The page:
- “We steam engines were the latest thing, and people were worried about us. We didn't always work right, or at all! We were brand new and experimental, but we soon proved we were stronger and faster than horses!”
- ―Stephen's flashback
Novelty was an early steam engine built by John Ericsson and John Braithwaite. With its unique design, it is now regarded as the very first tank engine.
In the flashback, Novelty competed against Stephen, Sans Pareil, and a horse-drawn cart in a race trial. Novelty was lighter and considerably faster than the other engines in the competition, with the exception of Stephen. Even so, it is implied he broke down first during the trials.
Novelty is based on the real Novelty locomotive, one of the engines that competed against Stephen's basis, Stephenson's Rocket in the Rainhill Trials in 1829. Two replicas exist today, one using parts from the original locomotive, which is currently preserved at the Museum of Science and Industry in Manchester, England.
Novelty is painted brown with a blue running board, bufferbeams, and wheels. It has black pipes and inner workings.
- Novelty reuses Toby's face; as a result, the bottom half of the boiler is square rather than round.
- In reality, many people wanted the Novelty to win the Rainhill Trials due to its simplicity, elegance and familiarity to horse carts. However, it ironically kept breaking down because of those reasons.
Sans Pareil is an early steam engine built by Timothy Hackworth and William Hedley.
Stephen implied that Sans Pareil broke down during the trial run, thus allowing him to win the race.
Sans Pareil is based on the real Sans Pareil locomotive. The original locomotive is on static display at the Shildon Locomotion Museum, and a working replica is preserved at the National Railway Museum.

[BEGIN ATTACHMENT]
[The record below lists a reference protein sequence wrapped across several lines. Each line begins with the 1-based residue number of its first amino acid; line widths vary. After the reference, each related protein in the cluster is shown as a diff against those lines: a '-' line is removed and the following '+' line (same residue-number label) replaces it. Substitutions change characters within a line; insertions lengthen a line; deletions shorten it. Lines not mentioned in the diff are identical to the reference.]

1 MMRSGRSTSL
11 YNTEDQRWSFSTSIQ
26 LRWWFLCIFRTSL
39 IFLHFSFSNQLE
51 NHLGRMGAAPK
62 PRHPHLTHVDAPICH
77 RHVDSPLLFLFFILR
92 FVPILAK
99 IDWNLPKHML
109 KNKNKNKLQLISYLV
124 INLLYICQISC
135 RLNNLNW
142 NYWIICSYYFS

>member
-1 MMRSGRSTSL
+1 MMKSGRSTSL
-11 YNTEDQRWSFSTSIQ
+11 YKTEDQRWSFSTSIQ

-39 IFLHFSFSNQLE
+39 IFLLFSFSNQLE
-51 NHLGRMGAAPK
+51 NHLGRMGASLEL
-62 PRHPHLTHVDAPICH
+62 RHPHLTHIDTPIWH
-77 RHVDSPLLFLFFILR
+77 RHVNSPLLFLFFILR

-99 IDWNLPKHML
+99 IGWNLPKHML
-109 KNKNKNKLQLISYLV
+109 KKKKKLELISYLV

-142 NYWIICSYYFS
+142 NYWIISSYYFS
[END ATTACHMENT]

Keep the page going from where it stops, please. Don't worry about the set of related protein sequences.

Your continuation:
Sans Pareil is painted light green, with yellow lining and yellow wheels. It also has a black funnel, water barrel, and running board.
- Sans Pareil is heavily modified compared to its basis; the driver operates from the rear of the engine in the flashback, standing beside the funnel, rather than on the front as was the case with the prototype. This was most likely done to accommodate a face on Sans Pareil without the driver obstructing its view.
- In Stephen's flashback, Sans Pareil was not shown with siderods, appearing to be a 0-2-2 whereas the real engine was a 0-4-0.
- Sans Pareil came second in the Rainhill Trials because of a cracked cylinder. It was a close call, as it came close to the Rocket's abilities in speed and power in winning.
- According to historic documents, it is believed that Sans Pareil was intended to push its tender, with the driver standing at the "rear" of the vehicle. In the BBC history which deals with Stephenson's first railway, the replica Sans Pareil is driven in this manner.
- Sans Pareil name is French it means 'peerless' or 'without equal'.
- Sans Pareil reuses Stephen's face.
The Horse and Cart
The horse and railway cart competed against Stephen, Novelty, and Sans Pareil during the trial. Stephen stated that horses and carts were used prior to steam engines.
Many years later, Spencer mockingly stated that Stephen was fast compared to a horse and cart.
A horse and cart did not compete against the real Stephenson's Rocket, Novelty, and Sans Pareil during the Rainhill Trials in 1829. However, Cycloped, an early horse-powered locomotive, did attempt to compete in the trials unsuccessfully.
It was the only entry in the trials that did not rely on steam power, instead utilising a treadmill that was kept moving by a horse mounted on top. Due to the rules given for the trials, it was disqualified before even reaching the starting line.
The cart is painted lime green, with a dark green band around the middle and maroon seats and ends.